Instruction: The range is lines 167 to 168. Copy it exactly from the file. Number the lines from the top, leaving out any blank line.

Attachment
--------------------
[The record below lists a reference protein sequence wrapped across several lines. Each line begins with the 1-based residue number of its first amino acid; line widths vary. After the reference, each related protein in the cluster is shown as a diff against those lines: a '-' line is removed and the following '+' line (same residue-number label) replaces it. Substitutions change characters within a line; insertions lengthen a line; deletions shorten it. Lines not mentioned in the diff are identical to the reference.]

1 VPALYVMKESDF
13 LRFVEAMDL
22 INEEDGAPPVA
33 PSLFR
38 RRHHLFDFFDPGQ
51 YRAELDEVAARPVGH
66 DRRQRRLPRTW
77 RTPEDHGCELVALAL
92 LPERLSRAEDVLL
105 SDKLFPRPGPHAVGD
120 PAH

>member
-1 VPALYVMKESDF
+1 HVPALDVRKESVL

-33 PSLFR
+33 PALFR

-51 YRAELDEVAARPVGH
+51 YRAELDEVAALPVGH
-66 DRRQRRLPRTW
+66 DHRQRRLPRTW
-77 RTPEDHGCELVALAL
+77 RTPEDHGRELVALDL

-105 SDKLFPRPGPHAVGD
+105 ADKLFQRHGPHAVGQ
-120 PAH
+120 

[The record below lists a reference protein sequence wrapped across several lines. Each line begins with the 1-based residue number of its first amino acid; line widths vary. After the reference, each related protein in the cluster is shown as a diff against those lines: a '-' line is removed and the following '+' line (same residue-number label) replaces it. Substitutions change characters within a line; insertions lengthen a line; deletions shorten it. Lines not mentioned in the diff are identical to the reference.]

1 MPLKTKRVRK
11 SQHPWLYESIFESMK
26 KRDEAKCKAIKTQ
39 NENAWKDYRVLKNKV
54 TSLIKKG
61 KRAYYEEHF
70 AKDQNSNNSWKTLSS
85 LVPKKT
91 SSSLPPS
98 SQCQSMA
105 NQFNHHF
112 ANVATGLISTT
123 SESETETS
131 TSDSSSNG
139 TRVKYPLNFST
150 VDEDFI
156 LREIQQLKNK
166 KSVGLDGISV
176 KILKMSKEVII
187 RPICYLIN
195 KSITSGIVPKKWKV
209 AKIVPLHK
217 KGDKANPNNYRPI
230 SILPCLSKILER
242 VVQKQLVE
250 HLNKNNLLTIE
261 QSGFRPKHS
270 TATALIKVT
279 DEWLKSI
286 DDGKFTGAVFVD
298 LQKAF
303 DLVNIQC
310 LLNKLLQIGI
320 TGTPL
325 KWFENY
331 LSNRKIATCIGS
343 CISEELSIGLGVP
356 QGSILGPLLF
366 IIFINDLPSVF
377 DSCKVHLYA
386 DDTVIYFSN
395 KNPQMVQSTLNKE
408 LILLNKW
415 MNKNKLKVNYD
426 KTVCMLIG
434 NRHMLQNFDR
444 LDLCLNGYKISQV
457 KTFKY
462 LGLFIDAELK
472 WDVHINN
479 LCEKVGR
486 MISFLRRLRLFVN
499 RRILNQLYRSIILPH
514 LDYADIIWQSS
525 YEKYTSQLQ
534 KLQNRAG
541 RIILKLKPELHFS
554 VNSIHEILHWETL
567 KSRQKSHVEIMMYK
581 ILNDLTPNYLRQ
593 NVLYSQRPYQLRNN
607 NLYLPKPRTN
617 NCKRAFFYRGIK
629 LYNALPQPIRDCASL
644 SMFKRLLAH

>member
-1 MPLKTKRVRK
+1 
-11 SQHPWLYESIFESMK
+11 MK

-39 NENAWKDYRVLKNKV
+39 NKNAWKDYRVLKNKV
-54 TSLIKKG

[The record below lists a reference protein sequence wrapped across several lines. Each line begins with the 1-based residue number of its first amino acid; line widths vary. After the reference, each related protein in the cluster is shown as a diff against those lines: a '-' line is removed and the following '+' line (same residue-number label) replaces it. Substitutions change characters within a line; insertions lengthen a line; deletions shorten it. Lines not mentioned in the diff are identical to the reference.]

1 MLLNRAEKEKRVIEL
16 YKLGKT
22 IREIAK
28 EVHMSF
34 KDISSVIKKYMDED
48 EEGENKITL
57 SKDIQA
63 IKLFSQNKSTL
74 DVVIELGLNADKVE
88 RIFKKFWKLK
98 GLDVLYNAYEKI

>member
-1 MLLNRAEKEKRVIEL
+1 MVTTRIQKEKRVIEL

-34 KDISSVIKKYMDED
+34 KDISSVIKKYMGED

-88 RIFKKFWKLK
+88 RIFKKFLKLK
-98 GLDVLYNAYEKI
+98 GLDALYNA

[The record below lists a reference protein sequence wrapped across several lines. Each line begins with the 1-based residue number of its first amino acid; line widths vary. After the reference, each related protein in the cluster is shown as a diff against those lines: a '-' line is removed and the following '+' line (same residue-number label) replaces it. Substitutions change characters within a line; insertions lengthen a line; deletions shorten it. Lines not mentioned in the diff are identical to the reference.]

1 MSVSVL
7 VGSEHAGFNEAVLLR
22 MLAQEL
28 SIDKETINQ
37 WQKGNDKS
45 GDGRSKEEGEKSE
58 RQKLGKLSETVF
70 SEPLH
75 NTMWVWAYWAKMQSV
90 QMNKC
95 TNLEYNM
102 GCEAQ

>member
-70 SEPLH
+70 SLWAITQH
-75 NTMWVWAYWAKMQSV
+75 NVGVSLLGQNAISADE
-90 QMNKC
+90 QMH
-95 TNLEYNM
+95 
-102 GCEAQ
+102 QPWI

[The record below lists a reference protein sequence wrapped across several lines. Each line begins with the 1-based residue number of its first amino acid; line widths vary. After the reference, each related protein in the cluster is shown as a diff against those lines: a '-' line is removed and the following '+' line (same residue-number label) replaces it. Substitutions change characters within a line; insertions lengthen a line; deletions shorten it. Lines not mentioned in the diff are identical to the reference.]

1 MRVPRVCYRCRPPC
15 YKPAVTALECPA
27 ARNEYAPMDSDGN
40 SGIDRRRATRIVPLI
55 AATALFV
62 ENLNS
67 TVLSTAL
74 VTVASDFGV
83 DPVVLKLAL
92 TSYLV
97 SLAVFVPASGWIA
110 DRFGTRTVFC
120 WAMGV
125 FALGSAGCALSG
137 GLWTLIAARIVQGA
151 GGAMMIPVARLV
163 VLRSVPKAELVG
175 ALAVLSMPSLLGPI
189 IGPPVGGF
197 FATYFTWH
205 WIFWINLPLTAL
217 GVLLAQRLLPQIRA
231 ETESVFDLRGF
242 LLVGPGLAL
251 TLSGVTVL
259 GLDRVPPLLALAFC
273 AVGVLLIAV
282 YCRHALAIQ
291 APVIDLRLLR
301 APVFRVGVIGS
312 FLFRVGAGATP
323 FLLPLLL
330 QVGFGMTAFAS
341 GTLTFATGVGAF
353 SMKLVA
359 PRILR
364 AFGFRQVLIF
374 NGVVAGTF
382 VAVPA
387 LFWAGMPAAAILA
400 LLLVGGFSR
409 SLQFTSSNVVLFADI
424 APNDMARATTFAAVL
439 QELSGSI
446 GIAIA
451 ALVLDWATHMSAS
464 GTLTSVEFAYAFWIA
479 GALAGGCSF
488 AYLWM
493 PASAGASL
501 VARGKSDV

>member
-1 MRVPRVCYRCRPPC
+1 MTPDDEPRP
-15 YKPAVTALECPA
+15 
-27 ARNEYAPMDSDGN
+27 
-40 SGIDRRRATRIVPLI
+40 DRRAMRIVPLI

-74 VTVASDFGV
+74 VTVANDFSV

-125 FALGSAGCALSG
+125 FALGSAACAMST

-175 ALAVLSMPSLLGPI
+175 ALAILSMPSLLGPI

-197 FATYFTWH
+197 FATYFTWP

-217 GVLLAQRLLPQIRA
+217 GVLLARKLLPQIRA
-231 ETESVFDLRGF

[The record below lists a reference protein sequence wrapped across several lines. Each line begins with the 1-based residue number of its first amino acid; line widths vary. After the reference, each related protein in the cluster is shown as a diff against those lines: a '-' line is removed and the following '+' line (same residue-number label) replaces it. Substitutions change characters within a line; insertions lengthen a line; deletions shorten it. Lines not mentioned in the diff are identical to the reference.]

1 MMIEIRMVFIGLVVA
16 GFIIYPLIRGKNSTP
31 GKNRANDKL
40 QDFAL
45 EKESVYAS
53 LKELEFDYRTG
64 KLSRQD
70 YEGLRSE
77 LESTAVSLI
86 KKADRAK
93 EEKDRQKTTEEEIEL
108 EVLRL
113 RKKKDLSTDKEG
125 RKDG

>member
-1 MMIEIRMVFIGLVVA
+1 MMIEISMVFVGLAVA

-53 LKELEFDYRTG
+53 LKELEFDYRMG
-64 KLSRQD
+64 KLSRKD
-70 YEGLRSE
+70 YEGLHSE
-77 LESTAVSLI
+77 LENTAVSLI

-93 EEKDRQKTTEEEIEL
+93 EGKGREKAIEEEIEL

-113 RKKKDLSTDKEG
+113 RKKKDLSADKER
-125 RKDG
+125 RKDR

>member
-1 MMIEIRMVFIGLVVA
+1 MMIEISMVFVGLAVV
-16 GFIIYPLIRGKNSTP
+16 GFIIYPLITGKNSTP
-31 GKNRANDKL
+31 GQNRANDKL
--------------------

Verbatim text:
197 FATYFTWH
205 WIFWINLPLTAL